Facebook has renamed itself Meta, and the company is totally dedicated to the creation of a metaverse. It will need to introduce a number of ground-breaking devices, controllers, and supporting gear in order to realise its ambitious ambition.
The following is a summary of everything we’ve observed so far:
Gloves with haptics
Gloves featuring haptic feedback for virtual reality are included in a series of prototype gadgets. These gloves are designed to simulate the sensation of grasping an item or moving your hand over a virtual world surface.
Meta’s engineers accomplished this by using newly developed soft actuators. These are soft motors located throughout the glove that work in unison to provide physical sensations while the gloves are worn.
Additionally, the gloves include a microfluidic chip that regulates the airflow used to move these actuators. According to Meta, this technology will generate a feeling in your palm depending on the texture, weight, and rigidity of the virtual item. Thus, whether you pick up a feather or a metal ball in the virtual world, you will be able to ‘feel’ differently.
According to the corporation, its engineers have been developing these gloves for over seven years and they are not yet ready for market distribution.
A headset is a necessary component of entering the metaverse. While Facebook currently has a successful product in the form of Oculus Quest 2, the company has stated an interest in developing a more powerful gadget.
The new headgear, codenamed Project Cambria, will be a premium product with a premium price tag to match. According to reports, this might be the anticipated Oculus Pro, which would have a fast CPU, a high-resolution display, and enhanced hand tracking.
Last month, Mark Zuckerberg said that the company intends to introduce this headgear next year. Thus, we do not have to wait long.
Meta’s efforts are not limited to persuading us to ‘feel’ virtual items. Additionally, it is focused on giving robots feelings through artificial skin.
The company’s artificial intelligence branch collaborated with academics at Carnegie Mellon University to create ReSkin, a 2-3mm thick touch sensor.
ReSkin is capable of sensing forces as little as 0.1 newtons applied to 1mm diameter objects. As a result, it is an excellent material for robotic hands, tactile gloves, and arm sleeves.
Because this artificial skin is powered by magnetic impulses rather than electricity, just the detecting electronics must be located near the surface.
Meta said that it costs around $6 per unit to make 100 units, and the price point might decrease further if the business scales up production. This simplifies the process of replacing damaged or worn-out patches.
You may learn more about ReSkin’s technical specifications here.
Wrist-based controls for augmented reality
While virtual reality and augmented reality headsets are the metaverse’s early frontiers, every corporation wants to be a part of a future with stylish augmented reality spectacles.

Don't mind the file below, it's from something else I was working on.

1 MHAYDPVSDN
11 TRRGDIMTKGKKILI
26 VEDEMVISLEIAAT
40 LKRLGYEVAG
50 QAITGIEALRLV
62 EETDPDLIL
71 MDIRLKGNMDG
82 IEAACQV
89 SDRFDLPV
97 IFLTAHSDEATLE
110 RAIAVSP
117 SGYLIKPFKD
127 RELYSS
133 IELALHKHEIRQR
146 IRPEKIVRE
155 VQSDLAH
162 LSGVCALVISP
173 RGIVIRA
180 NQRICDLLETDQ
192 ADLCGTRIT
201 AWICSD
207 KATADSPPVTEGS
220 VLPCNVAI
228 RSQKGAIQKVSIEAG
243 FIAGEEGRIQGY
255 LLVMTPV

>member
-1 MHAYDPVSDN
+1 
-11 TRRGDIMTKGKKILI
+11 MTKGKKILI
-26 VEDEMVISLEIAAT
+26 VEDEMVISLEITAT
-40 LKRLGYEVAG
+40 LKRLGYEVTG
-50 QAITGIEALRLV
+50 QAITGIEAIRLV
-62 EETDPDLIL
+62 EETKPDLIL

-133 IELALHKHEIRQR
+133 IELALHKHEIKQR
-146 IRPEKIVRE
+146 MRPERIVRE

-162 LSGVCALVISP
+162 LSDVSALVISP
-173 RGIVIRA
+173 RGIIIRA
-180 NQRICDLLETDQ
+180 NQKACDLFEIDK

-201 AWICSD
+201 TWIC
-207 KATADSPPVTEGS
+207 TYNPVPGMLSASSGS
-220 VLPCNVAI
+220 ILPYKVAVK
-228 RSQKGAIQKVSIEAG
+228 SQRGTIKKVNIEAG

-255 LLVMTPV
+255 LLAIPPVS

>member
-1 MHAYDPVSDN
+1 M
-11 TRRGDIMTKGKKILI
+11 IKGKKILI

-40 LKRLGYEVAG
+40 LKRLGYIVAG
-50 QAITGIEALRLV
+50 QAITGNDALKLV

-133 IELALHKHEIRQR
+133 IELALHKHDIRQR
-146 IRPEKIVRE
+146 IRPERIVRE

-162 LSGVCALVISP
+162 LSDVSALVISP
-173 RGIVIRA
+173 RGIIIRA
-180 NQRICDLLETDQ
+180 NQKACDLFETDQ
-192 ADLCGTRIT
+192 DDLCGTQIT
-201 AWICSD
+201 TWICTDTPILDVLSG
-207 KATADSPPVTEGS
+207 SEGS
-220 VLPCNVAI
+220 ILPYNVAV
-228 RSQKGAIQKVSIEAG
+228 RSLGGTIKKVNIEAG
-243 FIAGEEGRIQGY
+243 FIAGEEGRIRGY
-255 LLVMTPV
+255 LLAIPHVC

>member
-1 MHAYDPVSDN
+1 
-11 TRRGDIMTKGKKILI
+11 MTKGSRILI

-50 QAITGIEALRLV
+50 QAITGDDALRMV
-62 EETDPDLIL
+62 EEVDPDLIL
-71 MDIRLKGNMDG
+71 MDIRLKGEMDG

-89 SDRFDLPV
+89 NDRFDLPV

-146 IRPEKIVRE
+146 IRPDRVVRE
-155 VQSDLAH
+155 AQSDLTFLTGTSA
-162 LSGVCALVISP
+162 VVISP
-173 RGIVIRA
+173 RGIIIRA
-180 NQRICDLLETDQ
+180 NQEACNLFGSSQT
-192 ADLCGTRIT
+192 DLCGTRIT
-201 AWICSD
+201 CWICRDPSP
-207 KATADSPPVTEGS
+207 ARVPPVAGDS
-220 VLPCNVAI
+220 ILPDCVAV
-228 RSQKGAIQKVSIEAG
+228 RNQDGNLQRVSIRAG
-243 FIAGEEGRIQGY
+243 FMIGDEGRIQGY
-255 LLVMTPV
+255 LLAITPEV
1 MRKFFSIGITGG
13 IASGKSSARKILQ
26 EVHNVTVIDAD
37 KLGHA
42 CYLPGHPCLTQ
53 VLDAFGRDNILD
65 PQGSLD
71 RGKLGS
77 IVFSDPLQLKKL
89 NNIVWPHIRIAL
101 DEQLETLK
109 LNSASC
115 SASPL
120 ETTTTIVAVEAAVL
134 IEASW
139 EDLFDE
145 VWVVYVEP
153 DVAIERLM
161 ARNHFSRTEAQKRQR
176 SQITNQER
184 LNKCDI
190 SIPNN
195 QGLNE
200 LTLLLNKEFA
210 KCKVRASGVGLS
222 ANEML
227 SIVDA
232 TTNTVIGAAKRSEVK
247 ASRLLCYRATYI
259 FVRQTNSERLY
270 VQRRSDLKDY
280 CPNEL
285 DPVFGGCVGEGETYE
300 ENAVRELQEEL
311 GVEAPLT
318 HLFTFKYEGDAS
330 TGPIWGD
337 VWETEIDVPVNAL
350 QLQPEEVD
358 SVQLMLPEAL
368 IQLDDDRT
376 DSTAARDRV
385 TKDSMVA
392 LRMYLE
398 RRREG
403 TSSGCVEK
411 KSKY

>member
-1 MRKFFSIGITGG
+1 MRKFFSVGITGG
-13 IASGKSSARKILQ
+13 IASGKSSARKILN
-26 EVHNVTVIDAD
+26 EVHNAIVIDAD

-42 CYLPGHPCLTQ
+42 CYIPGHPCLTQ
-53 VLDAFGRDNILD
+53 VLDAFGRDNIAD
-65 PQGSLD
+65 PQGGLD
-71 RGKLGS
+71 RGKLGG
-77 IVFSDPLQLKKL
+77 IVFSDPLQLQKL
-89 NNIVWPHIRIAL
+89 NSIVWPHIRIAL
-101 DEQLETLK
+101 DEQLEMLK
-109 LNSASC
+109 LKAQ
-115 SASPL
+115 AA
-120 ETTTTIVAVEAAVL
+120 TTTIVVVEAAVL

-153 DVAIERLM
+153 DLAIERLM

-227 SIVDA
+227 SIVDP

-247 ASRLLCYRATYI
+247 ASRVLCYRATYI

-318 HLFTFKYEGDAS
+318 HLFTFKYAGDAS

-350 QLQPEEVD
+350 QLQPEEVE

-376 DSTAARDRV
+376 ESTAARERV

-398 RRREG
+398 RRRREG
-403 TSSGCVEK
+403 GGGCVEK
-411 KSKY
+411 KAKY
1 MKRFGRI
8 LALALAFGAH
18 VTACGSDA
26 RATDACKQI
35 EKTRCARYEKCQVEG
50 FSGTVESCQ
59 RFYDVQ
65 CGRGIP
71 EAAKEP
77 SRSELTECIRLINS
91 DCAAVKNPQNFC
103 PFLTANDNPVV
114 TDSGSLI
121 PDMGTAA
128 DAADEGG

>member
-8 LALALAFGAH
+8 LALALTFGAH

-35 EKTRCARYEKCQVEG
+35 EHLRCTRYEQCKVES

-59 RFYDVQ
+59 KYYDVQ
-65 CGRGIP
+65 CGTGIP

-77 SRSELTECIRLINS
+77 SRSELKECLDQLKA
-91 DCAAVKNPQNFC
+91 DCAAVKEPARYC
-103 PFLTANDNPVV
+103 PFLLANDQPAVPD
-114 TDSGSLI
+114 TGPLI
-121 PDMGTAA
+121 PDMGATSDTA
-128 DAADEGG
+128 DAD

Apart from glasses, you’ll also need a controller to interact with items in augmented reality. Meta demonstrated wrist-based bands that monitor hand motions in March.
Electromyography (EMG) is used in these concept wrist bands to detect and convert electric signals produced by wrist motions.
Initially, this technology will recognise actions such as pinching and releasing fingers.
According to the business, the technology could identify signals even if your fingers moved a millimetre. This might be advantageous for developing an algorithm that operates only on the movement’s purpose.
For instance, your augmented reality glasses may display a keyboard onto any flat surface, and it will be able to recognise all your keystrokes with the aid of the wristbands. That sounds rather posh.
The business featured two prototypes in its presentation, dubbed Bellowband and Tasbi (Tactile and Squeeze Bracelet Interface). It employed eight pneumatic bellows to manipulate the air inside and provide haptic experiences for Bellowband.
By contrast, Tasbi makes use of six vibrotactile actuators and a novel wrist squeeze mechanism.
Meta put these bands through a variety of situations, including pushing simulated buttons and experiencing the texture of various surfaces.
Additionally, the business intends to employ haptics to provide feedback on the workouts you’re undertaking, such as accurately drawing a virtual arrow with a virtual bow.
While Meta is aiming for AR domination, its initial idea project is relatively humble. It presented its wearable spectacles, codenamed Project Aria, last year.
This year, we learned more about this’sensor platform,’ courtesy of a Protocol report. These glasses are not equipped with a head-mounted display. As a result, there will be no Google Glass-like functionality or augmented reality effects. It has our cameras as well as three buttons for power, capture, and mute. At the very least, this seems to be a Snap Spectacles rival.
What comes next
For the time being, this is all we know about Meta’s metaverse device approach. While certain devices, like as the Project Cambria headgear, may be available next year, others, such as haptic gloves, may not be available for many years.
Earlier last year, the corporation committed $10 billion to the development of metaverse hardware and software. Therefore, do not be shocked if we see more of these bizarre (or disturbing) prototypes in the near future.